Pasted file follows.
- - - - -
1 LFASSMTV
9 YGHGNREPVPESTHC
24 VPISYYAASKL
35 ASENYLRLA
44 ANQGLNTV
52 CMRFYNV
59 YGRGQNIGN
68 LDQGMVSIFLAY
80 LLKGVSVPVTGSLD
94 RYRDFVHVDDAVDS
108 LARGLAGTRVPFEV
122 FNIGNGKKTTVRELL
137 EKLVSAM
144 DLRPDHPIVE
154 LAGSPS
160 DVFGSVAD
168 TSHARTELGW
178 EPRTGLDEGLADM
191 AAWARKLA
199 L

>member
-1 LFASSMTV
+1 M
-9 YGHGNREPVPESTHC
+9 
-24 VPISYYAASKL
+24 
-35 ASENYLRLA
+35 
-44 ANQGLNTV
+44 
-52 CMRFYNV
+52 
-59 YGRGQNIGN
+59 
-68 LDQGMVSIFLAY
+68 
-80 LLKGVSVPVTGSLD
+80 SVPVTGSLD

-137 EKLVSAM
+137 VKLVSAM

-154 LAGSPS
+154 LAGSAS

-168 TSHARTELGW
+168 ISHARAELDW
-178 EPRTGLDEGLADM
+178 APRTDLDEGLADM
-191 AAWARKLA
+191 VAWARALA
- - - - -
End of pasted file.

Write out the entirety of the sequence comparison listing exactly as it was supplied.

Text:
1 LFASSMTV
9 YGHGNREPVPESTHC
24 VPISYYAASKL
35 ASENYLRLA
44 ANQGLNTV
52 CMRFYNV
59 YGRGQNIGN
68 LDQGMVSIFLAY
80 LLKGVSVPVTGSLD
94 RYRDFVHVDDAVDS
108 LARGLAGTRVPFEV
122 FNIGNGKKTTVRELL
137 EKLVSAM
144 DLRPDHPIVE
154 LAGSPS
160 DVFGSVAD
168 TSHARTELGW
178 EPRTGLDEGLADM
191 AAWARKLA
199 L

>member
-1 LFASSMTV
+1 M
-9 YGHGNREPVPESTHC
+9 
-24 VPISYYAASKL
+24 
-35 ASENYLRLA
+35 
-44 ANQGLNTV
+44 
-52 CMRFYNV
+52 
-59 YGRGQNIGN
+59 
-68 LDQGMVSIFLAY
+68 
-80 LLKGVSVPVTGSLD
+80 SVPVTGSLD

-137 EKLVSAM
+137 VKLVSAM

-154 LAGSPS
+154 LAGSAS

-168 TSHARTELGW
+168 ISHARAELDW
-178 EPRTGLDEGLADM
+178 APRTDLDEGLADM
-191 AAWARKLA
+191 VAWARALA